Gone But Not Forgotten: Chuck
It’s taken me a while to come to grips with the fact that I’m a nerd. It’s not always the best niche to find yourself in when you’re in high school. So when I saw the ads for Chuck, I was thrilled on a number of levels. First, I remembered the lead actor, Zachary Levi, from another sitcom called Less Than Perfect. Second, his character Chuck Bartowski works in retail, and ever since Clerks came out, I love finding anything that shows what a retail worker goes through. And the theme song is by one of my favorite bands, Cake. Sold!
Chuck is your basic every-nerd, spending his nights playing Call of Duty and his days working an underpaying job that he’s way overqualified for. Change Call of Duty to Sid Meier’s Civilization and Chuck is me. Everyone wants to see themselves represented in the media, and that’s no different for nerd culture. At the time, we weren’t really well represented. We were the comic relief, the weirdo that everybody laughed at, much like those high school years. But for a nerd to be the hero of the show, that, my friends, was innovation.
In the show, Chuck’s life takes a drastic turn from the ordinary when, on his birthday, he opens an email from his old college roommate, Bryce Larkin (Matt Bomer), who had stolen his girlfriend and got him kicked out of Stanford for cheating on a test. When he opens the email, he’s bombarded by thousands of images, overlapping in a constant stream, only visible for maybe a fraction of a second. Bryce had stolen a government program called The Intersect that embeds secrets in those images, and viewing them makes Chuck an extremely valuable asset.
The supporting actors are well cast. The friendship between Chuck and his BFF Morgan Grimes, played by Joshua Gomez, was so natural you could tell this was not just an on-camera thing. The rest of the cast includes his love interest and CIA handler Sarah Walker (Yvonne Strahovski), his NSA handler and general badass John Casey (Adam Baldwin), his crazy coworkers Jeff Barnes (Scott Krinsky) and Lester Patel (Vik Sahay), his sister Ellie Bartowski (Sarah Lancaster), and her boyfriend then husband Devon “Captain Awesome” Woodcomb (Ryan McPartlin). Each and every relationship feels powerfully real. There is never a sense that these people are acting, although you really hope Krinsky and Sahay are, except when they are rocking your face off in their cover band Jeffster. In addition, Chuck had some amazing guest stars: Linda Hamilton, Scott Bakula, Timothy Dalton, Lauren Cohan before she became Maggie on The Walking Dead, Mark Hamill, Bo Derek, the list goes on.
Perhaps the best part is that Chuck manages to escape his humdrum life. He travels the world stopping bad guys with his Intersect-enabled kung-fu, disabling bombs with apple juice and porn, and through it all, stays the same. Chuck’s a proud nerd, and if he can do it, why can’t everyone? I’m not sure if we’d have the many nerd-centric shows on TV or the internet today without Chuck and Big Bang Theory, which debuted the same year. But we aren’t all astrophysicists, and that’s where Chuck excels, raising the profile of the common nerd and showing us we aren’t alone in this world.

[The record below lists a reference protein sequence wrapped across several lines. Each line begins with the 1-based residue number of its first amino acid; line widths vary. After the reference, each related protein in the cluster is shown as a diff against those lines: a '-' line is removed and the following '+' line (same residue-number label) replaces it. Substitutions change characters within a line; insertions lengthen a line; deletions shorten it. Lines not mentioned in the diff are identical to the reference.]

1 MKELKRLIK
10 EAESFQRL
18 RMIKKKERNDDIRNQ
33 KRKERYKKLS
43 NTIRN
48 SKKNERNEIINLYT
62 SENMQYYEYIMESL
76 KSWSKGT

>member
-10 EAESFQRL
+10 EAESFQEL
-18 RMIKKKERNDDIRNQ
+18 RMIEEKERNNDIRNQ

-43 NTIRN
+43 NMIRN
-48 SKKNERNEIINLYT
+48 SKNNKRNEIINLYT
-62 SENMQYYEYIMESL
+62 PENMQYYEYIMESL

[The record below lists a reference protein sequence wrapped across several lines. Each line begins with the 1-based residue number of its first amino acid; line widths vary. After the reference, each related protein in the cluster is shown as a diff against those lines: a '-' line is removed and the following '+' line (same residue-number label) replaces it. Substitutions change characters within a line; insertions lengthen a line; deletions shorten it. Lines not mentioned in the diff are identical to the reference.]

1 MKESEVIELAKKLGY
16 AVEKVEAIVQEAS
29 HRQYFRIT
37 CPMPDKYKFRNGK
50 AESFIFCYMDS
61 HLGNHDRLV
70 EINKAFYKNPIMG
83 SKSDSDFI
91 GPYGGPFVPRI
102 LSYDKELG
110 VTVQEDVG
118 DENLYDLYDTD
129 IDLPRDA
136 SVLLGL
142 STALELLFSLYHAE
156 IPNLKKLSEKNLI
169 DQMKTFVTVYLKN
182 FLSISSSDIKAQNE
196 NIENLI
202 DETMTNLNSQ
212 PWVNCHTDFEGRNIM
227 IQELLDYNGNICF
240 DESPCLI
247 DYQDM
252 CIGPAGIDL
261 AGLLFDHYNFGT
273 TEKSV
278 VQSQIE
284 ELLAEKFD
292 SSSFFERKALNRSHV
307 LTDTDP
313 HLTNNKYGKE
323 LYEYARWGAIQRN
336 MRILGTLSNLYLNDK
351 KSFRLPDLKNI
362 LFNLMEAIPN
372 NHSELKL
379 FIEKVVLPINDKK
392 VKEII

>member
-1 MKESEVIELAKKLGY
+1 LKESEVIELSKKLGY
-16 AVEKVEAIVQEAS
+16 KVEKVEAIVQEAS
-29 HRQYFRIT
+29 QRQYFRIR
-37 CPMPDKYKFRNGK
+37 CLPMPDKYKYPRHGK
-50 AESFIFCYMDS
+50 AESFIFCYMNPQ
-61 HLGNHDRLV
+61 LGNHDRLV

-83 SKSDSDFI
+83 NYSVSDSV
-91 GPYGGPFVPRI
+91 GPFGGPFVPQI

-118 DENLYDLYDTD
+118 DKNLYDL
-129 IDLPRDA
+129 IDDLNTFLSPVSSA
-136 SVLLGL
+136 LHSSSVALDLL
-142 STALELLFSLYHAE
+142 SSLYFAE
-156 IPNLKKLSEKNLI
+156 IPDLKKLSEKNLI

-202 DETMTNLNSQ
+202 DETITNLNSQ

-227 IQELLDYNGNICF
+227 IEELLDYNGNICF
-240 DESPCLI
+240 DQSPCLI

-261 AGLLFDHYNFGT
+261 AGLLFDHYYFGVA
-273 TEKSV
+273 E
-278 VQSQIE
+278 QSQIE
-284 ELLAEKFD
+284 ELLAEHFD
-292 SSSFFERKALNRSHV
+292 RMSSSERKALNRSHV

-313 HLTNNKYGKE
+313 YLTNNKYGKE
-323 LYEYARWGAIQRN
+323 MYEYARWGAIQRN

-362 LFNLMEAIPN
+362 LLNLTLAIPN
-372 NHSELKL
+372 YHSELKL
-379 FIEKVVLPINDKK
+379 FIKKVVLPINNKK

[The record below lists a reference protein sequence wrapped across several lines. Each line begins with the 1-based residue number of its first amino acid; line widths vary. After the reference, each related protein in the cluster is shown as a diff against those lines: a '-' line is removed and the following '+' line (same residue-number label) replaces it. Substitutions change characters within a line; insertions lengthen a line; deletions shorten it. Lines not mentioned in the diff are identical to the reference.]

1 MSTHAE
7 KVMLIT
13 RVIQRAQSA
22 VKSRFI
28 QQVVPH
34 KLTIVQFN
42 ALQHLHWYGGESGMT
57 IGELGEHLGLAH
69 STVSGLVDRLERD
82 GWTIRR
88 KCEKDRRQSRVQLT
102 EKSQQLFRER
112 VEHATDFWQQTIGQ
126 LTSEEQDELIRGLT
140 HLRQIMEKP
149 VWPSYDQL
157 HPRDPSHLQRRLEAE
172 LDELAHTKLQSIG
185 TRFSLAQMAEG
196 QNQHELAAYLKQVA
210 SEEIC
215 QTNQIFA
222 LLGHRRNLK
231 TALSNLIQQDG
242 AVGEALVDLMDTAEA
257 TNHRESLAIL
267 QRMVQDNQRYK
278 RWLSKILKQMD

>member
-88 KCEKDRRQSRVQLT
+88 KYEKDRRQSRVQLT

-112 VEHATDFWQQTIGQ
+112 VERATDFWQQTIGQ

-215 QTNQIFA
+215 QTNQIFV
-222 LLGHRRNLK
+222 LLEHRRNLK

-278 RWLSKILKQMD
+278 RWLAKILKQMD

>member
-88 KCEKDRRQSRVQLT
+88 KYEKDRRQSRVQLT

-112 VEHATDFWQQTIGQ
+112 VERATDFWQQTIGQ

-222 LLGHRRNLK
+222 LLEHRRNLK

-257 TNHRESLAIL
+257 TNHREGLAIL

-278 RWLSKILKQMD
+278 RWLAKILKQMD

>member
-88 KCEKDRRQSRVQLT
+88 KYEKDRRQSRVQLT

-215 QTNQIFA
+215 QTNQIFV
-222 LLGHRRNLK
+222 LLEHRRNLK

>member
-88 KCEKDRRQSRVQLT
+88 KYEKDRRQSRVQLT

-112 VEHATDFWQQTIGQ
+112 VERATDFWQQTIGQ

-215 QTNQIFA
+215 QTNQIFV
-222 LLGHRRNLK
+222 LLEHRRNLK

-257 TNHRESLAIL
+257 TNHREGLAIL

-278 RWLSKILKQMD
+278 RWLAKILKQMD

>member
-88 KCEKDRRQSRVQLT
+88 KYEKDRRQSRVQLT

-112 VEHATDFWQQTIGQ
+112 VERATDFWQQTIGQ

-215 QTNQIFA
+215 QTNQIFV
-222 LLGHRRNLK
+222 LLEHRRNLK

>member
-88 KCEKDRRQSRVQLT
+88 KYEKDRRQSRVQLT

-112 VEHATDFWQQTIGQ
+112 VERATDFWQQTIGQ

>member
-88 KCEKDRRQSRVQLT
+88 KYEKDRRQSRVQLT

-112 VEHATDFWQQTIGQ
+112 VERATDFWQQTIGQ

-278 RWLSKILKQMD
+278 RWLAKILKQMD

And Chuck was not alone. From the beginning, Chuck was on the bubble. Despite what has since blossomed into an incredibly passionate following, every single year of its life, Chuck was in danger of being cancelled. Fans went ballistic. They bombarded Subway, who became a sponsor of the show, because one of the characters, store manager Big Mike (played by Mark Christopher Lawrence) loved his chicken teriyaki sandwiches. They helped the show stay on the air for five seasons, ending with a somewhat controversial finale that, in my opinion, perfectly bookends the series and needs no further explanation (although I’m probably in the minority here). It, unfortunately, fell just nine episodes shy of the coveted 100 episode goal for syndication, but in that short time it managed to create an undyingly loyal family among fans who support not just the actors from the show in every endeavor, but each other. Chuck is no longer just a show, it’s become a way of life.
Chuck was removed from Netflix streaming late last year just like Psych (also when I was in mid-binge), but it’s still available on DVD.com and from iTunes. Zachary Levi went on to take over the role of Fandral in Thor: The Dark World, be nominated for a Tony award in the delightful She Loves Me (the first Broadway show to be live-streamed), and recreate his character Flynn Ryder/Eugene Fitzherbert in the Disney Channel‘s Tangled: The Series. Yvonne Strahovski landed roles in Dexter, 24: Live Another Day, and the incredible The Handmaid’s Tale that is currently airing on Hulu. And we, the common nerds that found our place in the world, thanks to a little show about a guy at a Buy More, will follow them all wherever they go.
You can also read about another Gone But Not Forgotten show, Psych, here. Next up is one you may not have heard of, Sports Night, which you can read about here. You can also read about another series, Pushing Daisies.